Title

Communication in Acute Ambulatory Care

Document Type

Article

Publication Date

December 2014

Keywords

Acute Disease/*therapy, Ambulatory Care/*methods, Ambulatory Care Facilities, *Communication, Emergency Service, Hospital, Humans, Patient Satisfaction, *Physician-Patient Relations, Treatment Outcome

Digital Object Identifier (DOI)

http://dx.doi.org/ 10.1097/ACM.0000000000000396

Abstract

Effective communication has been linked to better health outcomes, higher patient satisfaction, and treatment adherence. Communication in ambulatory care contexts is even more crucial, as providers typically do not know patients’ medical histories or have established relationships, conversations are time constrained, interruptions are frequent, and the seriousness of patients’ medical conditions may create additional tension during interactions. Yet, health communication often unduly emphasizes information exchange—the transmission and receipt of messages leading to a mutual understanding of a patient’s condition, needs, and treatments. This approach does not take into account the importance of rapport building and contextual issues, and may ultimately limit the amount of information exchanged. The authors share the perspective of communication scientists to enrich the current approach to medical communication in ambulatory health care contexts, broadening the under standing of medical communication beyond information exchange to a more holistic, multilayered viewpoint, which includes rapport and contextual issues. The authors propose a socio-ecological model for understanding communication in acute ambulatory care. This model recognizes the relationship of individuals to their environment and emphasizes the importance of individual and contextual factors that influence patient–provider interactions. Its key elements include message exchange and individual, organizational, societal, and cultural factors. Using this model, and following the authors’ recommendations, providers and medical educators can treat communication as a holistic process shaped by multiple layers. This is a step toward being able to negotiate conflicting demands, resolve tensions, and create encounters that lead to positive health outcomes.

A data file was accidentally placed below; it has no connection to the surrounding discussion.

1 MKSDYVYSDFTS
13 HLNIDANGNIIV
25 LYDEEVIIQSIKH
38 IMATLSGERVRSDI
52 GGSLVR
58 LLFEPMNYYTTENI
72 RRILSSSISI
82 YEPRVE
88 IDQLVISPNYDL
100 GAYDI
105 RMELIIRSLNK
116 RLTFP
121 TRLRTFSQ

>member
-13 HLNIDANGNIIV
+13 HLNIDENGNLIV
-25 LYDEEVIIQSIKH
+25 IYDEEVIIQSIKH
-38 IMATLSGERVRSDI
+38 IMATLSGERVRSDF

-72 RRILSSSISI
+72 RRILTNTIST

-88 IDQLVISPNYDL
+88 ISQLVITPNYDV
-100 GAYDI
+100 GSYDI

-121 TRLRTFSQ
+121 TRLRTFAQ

Was this content written or created while at USF?

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Citation / Publisher Attribution

Academic Medicine, v. 89, no. 12, p. 1617-1622.